Sustainable Future, Hong Kong Tales
Flow in Central

This is a story about Surdham’s second-hand book store.  However, I must first introduce my friend Chow Chung-wah.  Chung-wah studied law at the University of Hong Kong but instead of practising law, she became a travel writer with Lonely Planet. She is also a regular contributor to the BBC’s Chinese-language website, writing on Hong Kong issues.  If giving up law to be a writer is a bold decision, she made another bold decision several years ago – living green.  Instead of shopping for new furniture, Chung-wah took home what people threw away.  She also wrote to various environmental organisations asking where she could recycle empty wine bottles because she couldn’t find any glass recycling point near her home.  And she stopped buying new books.  “I only go to second-hand book stores for books,” she told me.        

This was how I came to know Surdham and his bookshop which sits right underneath the Central Mid-Level Escalator on Hollywood Road. Since then, I’ve also been going there for books though I’d still buy brand new ones.   There are about 10,000 books in the 800 square-feet store, where melodies of world music flow in the air.   The books are in good condition, and they’re sold at only a fraction of what one would pay in a regular bookstore.  The second-hand titles pile up from floor to ceiling and overflow on to the staircases outside.  Though Surdham’s centrally-located business isn’t as tidily organized as the major chain bookstores that we’re used to in Hong Kong, it’s cosy enough to let booklovers walk between the bookshelves and dip into the titles one by one.           

Surdham has been running his second-hand bookshop for 15 years. The 49-year-old’s business is about recirculating books, CDs and DVDs.   He calls the bookstore Flow.  Flowing books, music and films allow precious resources to circulate between users.   The store has a wide range of titles from fiction to design, from self-help to cooking and travel.  Surdham read philosophy in university and he previously worked in a charity to promote organic farming because he disapproves of this city’s love of excess. He stresses that therefore he’s been engaged in the same business over the years even though the products have changed from agriculture to books.   

He buys second-hand books, CDs and DVDs from people who take them to his shop.  He can pay them cash or give them book coupons to use in his store.  He also welcomes donations.  “The best books we get are those donated to us. I think it is a natural outcome.  People who feel adequate usually want to share the best with the others,” he said.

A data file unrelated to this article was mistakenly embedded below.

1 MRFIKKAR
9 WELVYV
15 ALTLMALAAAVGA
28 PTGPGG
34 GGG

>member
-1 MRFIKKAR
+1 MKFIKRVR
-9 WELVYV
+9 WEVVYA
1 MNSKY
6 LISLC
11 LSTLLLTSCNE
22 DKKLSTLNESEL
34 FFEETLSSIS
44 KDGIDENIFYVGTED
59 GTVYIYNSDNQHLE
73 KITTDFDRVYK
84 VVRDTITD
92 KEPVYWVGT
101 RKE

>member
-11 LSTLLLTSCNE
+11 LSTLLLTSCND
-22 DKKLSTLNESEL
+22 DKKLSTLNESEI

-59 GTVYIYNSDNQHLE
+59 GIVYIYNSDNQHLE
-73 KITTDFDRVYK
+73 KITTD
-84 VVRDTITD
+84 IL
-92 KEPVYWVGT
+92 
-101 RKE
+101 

“The government hardly encourages the idea or practice of recirculating books, but as long as there are people who love to see the books they no longer need go to trusted hands, I’ll be around.  I am only doing my part to make this happen.  It is always about conserving resources at a community level.  I’m here to serve the Central community.  I’ve moved several times but my bookstores are always along the escalator.” he said.  

Surdham has moved his store three times before due to a combination of high rent, redevelopment buyout of the building that his second store was in, and bad business. The biggest challenge his business now faces is the digital revolution.  The impact of electronic books is easily felt while CD and DVD sales are in terminal decline since music and film downloads have become far too convenient.  Surdham has to contemplate how to respond to these irreversible changes but he reiterates he’s worried.  “These changes are a fact, I may have to sell something else but I’m not worried.  It’s not a big deal, what matters is resources can keep circulating, whether it’s books or something else.  There are plenty of things we should recirculate in Hong Kong,” he said.

 Surdham believes an effective way to help resources circulate and recirculate is through redesigning the city’s rubbish collection points.  His idea is to build multi-storey rubbish collection depots where one floor will be set aside for abandoned items that are still in good condition, whether they are furniture, electrical appliances, clothes or books. People can then go there to take home what they need.  “Many things we throw away are actually still in good condition and can be recycled.  But once they’re thrown away, they pile up with other rubbish and become dirty, then no one wants to take them and they’ll only end up in a landfill,” Surdham said.        

Surdham’s Q&A:

Q: What do you like the most about Hong Kong?

A: Hong Kong is a small city, things are reachable and touchable. 


Q: What do you dislike the most about Hong Kong?

A:  It is a blind society.  For example, many people blindly follow their leader.  I am not going to elaborate on that; I prefer leaving room to the readers to interpret.    


Q:  What does Hong Kong need to do for it to be a sustainable city?

A: We can get it done fairly easily but it’s also difficult to achieve.  We have more than sufficient resources to make Hong Kong sustainable.  But the government is not doing what it should do to make it happen.  The solution is the government.  It should give us a free hand to make Hong Kong sustainable.       

Issue: #004 - 18 March 2013
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